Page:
Dine for Nepal Raises Estimated $1,400 for Earthquake Relief Efforts
BY JIM MALVEN
More than 100 members of the campus and local communities flocked to Mueller Student Center on Friday to taste traditional Nepalese food and help earthquake victims at the Fifth Annual Dine for Nepal.
The event was sponsored by the Student Government Association and coordinated by Westminster’s Nepalese students and other volunteers.
With entrance fees of $10 for students and $15 for non-students, the Westminster community raised approximately $1,400 for the nonprofit organization Women for Peace and Democracy, which “strives to empower women and unite their passion for building a peaceful and democratic Nepal.” Since the Kathmandu earthquake last April, these efforts have been focused on repairing schools and homes and providing food and shelter to those affected.
During the dinner, Nepali student Ayush Manandhar, ’17, told the story of Sumatra Tamang, a woman who lost her home in the earthquake and received life-changing donations from Westminster last spring. Tamang now has a home and is working with other women to help her community recover from the disaster, Manandhar said.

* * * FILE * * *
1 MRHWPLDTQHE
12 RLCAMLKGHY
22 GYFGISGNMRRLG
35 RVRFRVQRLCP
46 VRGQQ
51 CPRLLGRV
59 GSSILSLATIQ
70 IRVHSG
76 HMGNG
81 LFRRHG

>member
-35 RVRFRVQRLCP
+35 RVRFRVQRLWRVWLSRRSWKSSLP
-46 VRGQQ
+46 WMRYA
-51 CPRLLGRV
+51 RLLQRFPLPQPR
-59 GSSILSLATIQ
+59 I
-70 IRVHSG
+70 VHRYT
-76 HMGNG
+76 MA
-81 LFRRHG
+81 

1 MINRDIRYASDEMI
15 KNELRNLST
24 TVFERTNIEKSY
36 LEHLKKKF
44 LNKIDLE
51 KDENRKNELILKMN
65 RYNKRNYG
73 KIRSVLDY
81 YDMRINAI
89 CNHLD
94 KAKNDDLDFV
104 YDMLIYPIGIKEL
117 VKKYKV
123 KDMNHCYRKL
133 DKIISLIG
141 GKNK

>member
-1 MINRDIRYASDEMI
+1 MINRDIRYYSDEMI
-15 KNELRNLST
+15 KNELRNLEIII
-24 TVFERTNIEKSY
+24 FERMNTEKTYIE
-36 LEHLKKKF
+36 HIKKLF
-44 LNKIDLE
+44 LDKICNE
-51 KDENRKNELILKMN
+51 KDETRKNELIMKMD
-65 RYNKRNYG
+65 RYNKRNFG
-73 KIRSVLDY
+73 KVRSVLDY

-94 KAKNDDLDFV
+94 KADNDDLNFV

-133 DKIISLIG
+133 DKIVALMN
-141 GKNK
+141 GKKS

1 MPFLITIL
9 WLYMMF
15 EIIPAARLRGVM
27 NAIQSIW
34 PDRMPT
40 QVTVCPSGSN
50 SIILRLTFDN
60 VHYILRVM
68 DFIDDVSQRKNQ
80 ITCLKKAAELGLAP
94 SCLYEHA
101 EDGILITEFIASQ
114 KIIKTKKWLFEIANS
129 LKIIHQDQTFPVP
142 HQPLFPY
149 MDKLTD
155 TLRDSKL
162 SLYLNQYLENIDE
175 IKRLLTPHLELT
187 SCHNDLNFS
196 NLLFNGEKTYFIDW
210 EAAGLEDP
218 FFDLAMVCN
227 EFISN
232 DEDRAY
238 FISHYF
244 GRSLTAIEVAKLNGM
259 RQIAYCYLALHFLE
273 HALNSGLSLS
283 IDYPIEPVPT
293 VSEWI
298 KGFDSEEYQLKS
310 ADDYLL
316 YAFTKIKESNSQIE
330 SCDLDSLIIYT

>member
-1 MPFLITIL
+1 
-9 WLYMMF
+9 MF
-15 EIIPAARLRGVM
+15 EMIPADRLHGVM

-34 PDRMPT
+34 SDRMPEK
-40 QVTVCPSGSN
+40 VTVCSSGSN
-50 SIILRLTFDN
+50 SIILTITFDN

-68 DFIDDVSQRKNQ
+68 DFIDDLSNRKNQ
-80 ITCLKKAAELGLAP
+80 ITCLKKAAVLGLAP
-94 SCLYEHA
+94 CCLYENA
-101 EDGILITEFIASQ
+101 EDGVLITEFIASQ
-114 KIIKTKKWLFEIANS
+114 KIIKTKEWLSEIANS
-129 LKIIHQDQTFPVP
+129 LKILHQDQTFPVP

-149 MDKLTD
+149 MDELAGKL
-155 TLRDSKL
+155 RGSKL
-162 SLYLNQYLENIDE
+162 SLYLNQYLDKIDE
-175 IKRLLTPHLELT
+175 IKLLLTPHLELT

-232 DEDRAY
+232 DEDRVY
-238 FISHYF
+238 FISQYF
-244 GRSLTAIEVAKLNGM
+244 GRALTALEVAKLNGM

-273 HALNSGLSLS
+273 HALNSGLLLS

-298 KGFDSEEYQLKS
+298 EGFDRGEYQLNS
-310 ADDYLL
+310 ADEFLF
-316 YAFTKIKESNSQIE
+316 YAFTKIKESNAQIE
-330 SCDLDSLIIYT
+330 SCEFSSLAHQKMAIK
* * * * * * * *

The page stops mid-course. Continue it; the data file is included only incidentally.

“I’m glad to see the students of Nepal do this and help relieve the earthquake damage,” Professor of Political Science Dr. John Langton said.
“I look forward to this event all year,” Dr. Heidi LaVine, associate professor of English, added. “The food is always delicious, and the students work so hard.”
At the buffet line, guests could choose from a number of options, including rice, pita bread, chicken, potatoes, cauliflower, chickpeas, green beans, lentils, cucumber, carrots and rasgulla, a syrupy South Asian dessert.
“I love the food,” Dr. Susan Serota, an education professor, said.
Dine for Nepal’s host, junior Mahima Poudel, from Kathmandu, said that she was pleased by how the event turned out and that she and her crew encountered very few setbacks.
“We ran out of rice, but I think, overall, it went pretty well,” she said.
Poudel added that she was glad to see that the event raised more money than her goal of $1,000 but that she would still like to see students continue to market the event more in future years.
“If you spend $10 here, it goes a long way back home,” she said. “A person buying one ticket for Dine for Nepal for $15 might not seem like a lot, but with the exchange rate, it turns into a significant amount of money.”